March 23, 2017 / 11:19 AM / 4 months ago

Fitch: State-Aid Requests Show Persistent Italian Bank Pressures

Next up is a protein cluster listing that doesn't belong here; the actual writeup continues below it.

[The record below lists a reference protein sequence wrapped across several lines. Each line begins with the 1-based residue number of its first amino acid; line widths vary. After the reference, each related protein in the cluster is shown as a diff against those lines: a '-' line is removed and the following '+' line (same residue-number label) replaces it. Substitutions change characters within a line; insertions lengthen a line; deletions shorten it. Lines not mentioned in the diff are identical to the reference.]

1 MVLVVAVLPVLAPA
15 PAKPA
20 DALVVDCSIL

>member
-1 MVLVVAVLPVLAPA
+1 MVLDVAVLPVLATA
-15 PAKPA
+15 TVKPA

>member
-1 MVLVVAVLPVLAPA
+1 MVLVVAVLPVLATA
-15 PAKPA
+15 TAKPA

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(The following statement was released by the rating agency) LONDON, March 23 (Fitch) Requests for precautionary recapitalisation by two mid-sized Italian banks highlight the persistence of pressures in the sector, Fitch Ratings says. The impact on Italy's sovereign rating will depend on the fiscal costs of bank support and whether it is accompanied by measures that successfully address the underlying weakness in the banking system. Banca Popolare di Vicenza's request for precautionary recapitalisation from the Italian Treasury on 18 March, alongside that by Banca Veneto, confirmed our view that the bank would require fresh capital to address a material capital shortfall. Under our criteria this would be a failure. This view was reflected in our downgrade of Vicenza's Viability Rating to 'cc' on 17 March. Vicenza and Veneto's requests follow that by Banca Monte dei Paschi di Siena (MPS) in late December. To be eligible for a precautionary recapitalisation, the eurozone's Single Supervisory Mechanism must consider the banks to be solvent and to meet Pillar 1 regulatory capital requirements. The authorities will determine the amount of any capital shortfall, and precautionary recapitalisation is subject to approval by the European Commission under State Aid rules. If a precautionary recapitalisation is not approved, the risk that a bank is resolved increases. Last year Atlante, a private fund financed by Italy's largest financial institutions, effectively took over Vicenza and Veneto when it injected a combined EUR3.5 billion of fresh capital into them. That the banks now need state support suggests Atlante's intervention bought time but did not address their underlying weaknesses. This weakens the credibility of Atlante as a vehicle for supporting the sector, and we believe it has insufficient resources left to inject material further capital into the sector. In December 2016, the Italian government set up a Treasury-funded EUR20 billion (1.2% of GDP) fund earmarked for precautionary recapitalisation needs. Government-backed recapitalisations through the fund are conditional on the banks presenting restructuring plans. MPS was the first bank to request that the fund intervene via precautionary recapitalisation. The European Commission is still examining its request and there is not yet clarity on the exact burden for creditors or the amount of capital to come from the state. One of the drivers of our revision of the Outlook on Italy's 'BBB+' sovereign rating to Negative last October was the high level of non-performing loans (NPLs) in the banking sector, which presents risks to GDP growth (by constraining lending) and the public finances (through the potential cost of bank recapitalisation). "Sofferenze", the worst category of loans, totalled EUR200bn at end-September 2016; total NPLs were EUR320bn, equivalent to 16.4% of total loans and 20% of GDP, although around 48% are provided against. Fitch expects stronger Italian banks to be able to address their asset-quality problems without state support, either by raising capital externally (eg UniCredit) or because they generate sufficient pre-impairment operating profits to compensate for credit charges. This week's ECB guidance on NPLs puts further pressure on banks with NPL stocks above the eurozone average, which includes most large and medium-sized Italian banks, to deal with these more effectively. Fitch's assessment of the banking sector's impact on Italy's sovereign rating hinges on two main issues. High public debt (132.6% of GDP at end-2016) limits the fiscal space to support the banking sector, and the costs of doing so could lead to debt/GDP peaking higher or later than we expect, which would add to pressure on the sovereign rating. We would also assess how effectively funds are deployed. For example, should they help reduce NPLs, or be conditional on some banks improving profitability and efficiency through consolidation, the possibility of future bailouts and the associated downside fiscal risks could fall. Contact: Michele Napolitano Senior Director, Sovereigns +44 203 530 1882 Fitch Ratings Limited 30 North Colonnade London E14 5GN Ed Parker Managing Director, Sovereigns +44 20 530 1176 Francesca Vasciminno Senior Director, Banks +39 02 879087 225 Mark Brown Senior Analyst, Fitch Wire +44 203 530 1588 Media Relations: Athos Larkou, London, Tel: +44 203 530 1549, Email: athos.larkou@fitchratings.com. 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